Cover image by Joseph Kalinowski/Content Marketing Institute





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Marketing operations talent is suffering burnout and turnover

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Marketing operations talent is suffering burnout and turnover


“It’s hard to hire; it’s hard to train; it’s hard to keep people from burning out. To make matters worse, these challenges have intensified so swiftly that leaders have hardly had time to digest them, let alone mount a defense.”

That’s the main takeaway from “The State of Marketing Operations: 2022,” a new report from junior marketing ops training platform Highway Education and ABM leader Demandbase. The findings were based primarily on a survey of 800 marketing operations professionals from organizations of all sizes, more than half from mid-sized companies.

The demand for talent. The vastly accelerated shift to digital marketing — not to mention sales and service — has led inflated demand for MOps talent, a demand the market can’t keep up with. Two results: burnout as too much is demanded of MOps professionals; and turnover, as it’s easy to find alternative opportunities. The outcome for companies is the growing burden of hiring and training replacements.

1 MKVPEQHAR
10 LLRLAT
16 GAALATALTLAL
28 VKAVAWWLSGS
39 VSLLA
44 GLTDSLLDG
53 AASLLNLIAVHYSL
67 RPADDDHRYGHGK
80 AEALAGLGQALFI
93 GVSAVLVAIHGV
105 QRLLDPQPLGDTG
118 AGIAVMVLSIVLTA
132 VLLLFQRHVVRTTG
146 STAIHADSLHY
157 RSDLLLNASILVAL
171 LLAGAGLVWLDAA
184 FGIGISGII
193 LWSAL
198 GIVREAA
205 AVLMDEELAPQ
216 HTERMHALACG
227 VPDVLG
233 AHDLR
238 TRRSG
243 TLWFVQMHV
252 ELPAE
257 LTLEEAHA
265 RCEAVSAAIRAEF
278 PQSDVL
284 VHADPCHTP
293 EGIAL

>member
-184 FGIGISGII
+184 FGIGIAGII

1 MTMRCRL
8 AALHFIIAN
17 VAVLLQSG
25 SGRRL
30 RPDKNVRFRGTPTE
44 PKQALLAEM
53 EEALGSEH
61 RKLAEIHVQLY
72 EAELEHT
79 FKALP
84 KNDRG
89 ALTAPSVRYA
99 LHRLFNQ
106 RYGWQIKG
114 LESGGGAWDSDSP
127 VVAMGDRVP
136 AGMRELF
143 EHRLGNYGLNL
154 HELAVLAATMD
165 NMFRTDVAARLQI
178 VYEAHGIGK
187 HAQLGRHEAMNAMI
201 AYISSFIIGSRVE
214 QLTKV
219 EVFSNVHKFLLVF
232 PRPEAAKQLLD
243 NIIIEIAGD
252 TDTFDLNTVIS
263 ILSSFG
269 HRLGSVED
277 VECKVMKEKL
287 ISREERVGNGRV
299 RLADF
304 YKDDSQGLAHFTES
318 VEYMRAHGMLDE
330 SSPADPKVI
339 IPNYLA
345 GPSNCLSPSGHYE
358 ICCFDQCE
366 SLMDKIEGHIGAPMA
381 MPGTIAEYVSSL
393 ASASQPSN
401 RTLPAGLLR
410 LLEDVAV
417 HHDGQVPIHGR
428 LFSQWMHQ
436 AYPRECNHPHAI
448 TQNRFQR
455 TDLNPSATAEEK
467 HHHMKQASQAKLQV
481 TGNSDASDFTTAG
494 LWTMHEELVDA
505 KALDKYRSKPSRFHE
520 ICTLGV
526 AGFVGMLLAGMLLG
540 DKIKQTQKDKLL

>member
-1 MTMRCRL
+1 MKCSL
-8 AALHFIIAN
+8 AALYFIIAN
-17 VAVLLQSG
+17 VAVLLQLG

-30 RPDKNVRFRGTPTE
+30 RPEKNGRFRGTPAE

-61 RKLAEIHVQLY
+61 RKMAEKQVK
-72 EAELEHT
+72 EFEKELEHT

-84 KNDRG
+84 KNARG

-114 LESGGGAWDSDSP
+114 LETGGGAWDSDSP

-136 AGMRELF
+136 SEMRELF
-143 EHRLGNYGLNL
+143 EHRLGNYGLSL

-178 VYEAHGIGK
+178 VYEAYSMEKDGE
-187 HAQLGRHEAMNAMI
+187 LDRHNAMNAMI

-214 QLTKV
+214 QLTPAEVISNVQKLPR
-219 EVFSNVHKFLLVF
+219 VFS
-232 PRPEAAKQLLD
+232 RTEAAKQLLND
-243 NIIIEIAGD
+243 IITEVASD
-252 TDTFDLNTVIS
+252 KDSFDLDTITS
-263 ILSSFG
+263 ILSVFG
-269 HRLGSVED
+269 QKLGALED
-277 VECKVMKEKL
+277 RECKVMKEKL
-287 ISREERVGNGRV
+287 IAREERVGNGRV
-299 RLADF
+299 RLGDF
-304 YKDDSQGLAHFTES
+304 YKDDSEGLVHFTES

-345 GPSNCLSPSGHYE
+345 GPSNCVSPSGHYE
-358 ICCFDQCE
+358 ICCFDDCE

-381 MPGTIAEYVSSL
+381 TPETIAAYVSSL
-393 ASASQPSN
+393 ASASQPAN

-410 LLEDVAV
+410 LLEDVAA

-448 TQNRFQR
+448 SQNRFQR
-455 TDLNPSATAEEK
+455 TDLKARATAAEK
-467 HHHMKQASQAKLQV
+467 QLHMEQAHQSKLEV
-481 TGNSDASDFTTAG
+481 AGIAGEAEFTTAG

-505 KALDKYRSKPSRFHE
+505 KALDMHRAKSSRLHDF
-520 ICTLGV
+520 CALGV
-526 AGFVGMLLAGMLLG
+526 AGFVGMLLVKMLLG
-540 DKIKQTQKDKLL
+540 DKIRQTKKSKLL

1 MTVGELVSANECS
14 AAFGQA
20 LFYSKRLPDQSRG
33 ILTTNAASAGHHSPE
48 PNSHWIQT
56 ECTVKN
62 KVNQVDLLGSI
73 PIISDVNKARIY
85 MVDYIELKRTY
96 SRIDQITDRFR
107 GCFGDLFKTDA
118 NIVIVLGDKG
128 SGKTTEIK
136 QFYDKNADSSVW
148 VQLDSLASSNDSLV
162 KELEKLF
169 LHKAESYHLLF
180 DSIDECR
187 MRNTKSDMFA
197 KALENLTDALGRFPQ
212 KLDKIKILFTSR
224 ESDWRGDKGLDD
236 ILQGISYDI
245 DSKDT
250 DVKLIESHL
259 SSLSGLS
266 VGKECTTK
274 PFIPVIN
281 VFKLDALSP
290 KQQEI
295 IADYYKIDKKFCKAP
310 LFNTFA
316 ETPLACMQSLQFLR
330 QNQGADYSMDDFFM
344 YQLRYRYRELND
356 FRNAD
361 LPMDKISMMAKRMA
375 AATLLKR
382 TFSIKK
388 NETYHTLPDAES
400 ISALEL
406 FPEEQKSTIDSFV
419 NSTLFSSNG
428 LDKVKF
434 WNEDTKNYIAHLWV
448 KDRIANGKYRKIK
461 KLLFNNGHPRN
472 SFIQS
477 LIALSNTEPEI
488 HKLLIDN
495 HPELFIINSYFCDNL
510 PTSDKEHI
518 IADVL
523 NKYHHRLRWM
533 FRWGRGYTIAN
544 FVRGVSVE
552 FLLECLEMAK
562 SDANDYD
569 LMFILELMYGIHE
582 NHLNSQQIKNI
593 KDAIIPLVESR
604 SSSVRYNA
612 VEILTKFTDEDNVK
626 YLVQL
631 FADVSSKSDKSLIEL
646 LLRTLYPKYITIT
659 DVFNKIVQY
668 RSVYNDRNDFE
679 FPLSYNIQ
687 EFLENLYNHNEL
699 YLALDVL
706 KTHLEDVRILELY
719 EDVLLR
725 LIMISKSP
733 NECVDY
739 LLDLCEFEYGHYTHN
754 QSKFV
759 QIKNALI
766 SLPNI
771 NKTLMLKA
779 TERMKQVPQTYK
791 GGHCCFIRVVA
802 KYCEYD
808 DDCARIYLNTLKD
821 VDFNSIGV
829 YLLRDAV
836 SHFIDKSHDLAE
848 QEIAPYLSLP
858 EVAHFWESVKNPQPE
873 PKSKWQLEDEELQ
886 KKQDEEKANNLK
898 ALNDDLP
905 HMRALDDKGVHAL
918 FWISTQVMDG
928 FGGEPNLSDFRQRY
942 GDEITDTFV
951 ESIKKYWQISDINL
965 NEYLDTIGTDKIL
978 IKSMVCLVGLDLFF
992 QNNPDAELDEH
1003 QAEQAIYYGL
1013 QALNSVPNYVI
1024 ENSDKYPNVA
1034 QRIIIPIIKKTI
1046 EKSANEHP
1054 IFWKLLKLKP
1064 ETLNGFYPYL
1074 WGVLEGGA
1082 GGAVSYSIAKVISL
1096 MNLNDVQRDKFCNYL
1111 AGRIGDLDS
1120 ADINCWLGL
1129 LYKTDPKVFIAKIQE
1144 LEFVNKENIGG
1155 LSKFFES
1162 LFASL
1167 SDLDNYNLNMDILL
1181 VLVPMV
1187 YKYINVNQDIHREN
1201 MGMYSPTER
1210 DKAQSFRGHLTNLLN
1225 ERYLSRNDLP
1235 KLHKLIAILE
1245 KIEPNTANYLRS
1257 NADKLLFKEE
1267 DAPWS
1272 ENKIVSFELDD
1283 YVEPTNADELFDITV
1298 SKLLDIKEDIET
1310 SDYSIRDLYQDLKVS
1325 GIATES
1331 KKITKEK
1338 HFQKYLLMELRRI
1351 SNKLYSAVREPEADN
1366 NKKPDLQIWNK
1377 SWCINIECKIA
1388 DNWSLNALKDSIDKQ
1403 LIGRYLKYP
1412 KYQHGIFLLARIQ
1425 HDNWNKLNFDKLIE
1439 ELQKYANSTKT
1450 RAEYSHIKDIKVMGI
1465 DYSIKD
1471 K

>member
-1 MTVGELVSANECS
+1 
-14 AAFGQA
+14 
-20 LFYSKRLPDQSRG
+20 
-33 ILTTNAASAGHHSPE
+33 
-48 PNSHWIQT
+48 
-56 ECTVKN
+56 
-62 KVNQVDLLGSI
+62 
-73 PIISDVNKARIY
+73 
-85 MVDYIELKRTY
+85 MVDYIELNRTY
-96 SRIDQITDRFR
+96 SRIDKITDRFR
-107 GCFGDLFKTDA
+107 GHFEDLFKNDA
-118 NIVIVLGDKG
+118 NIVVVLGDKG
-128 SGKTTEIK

Use of marketing software has grown two and a half times in less than ten years, according to the report, and the number of marketing operations professionals, across organizations of all sizes, has increased by two-thirds. Use of marketing automation alone has grown 228% since 2016, and there has been a 66% growth in the size of MOps teams just since 2020.

Perhaps most remarkable, 93% of MOps professionals learned on the job.


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Why we care. Providing beginner MOps training services, Highway Education clearly has an interest in this data. At the same time, there can be little doubt that the demand for MOps talent is real and growing. If there’s a surprising figure here, it’s that use of marketing software has grown only two and a half times in the last decade.

AWS MOps leader Darrell Alfonso, quoted in the report, says: “There’s a disconnect between marketing strategy and the actual execution — what it takes to actually operationalize and bring a strategy to life. Leadership, especially the ‘old guard,’ will be more familiar with traditional methods like field marketing and commercials. But now, during the pandemic and post, there’s an entire digital world that needs to be
managed by people who know what they’re doing.”

Read next: More on marketing ops from Darrell Alfonso


About The Author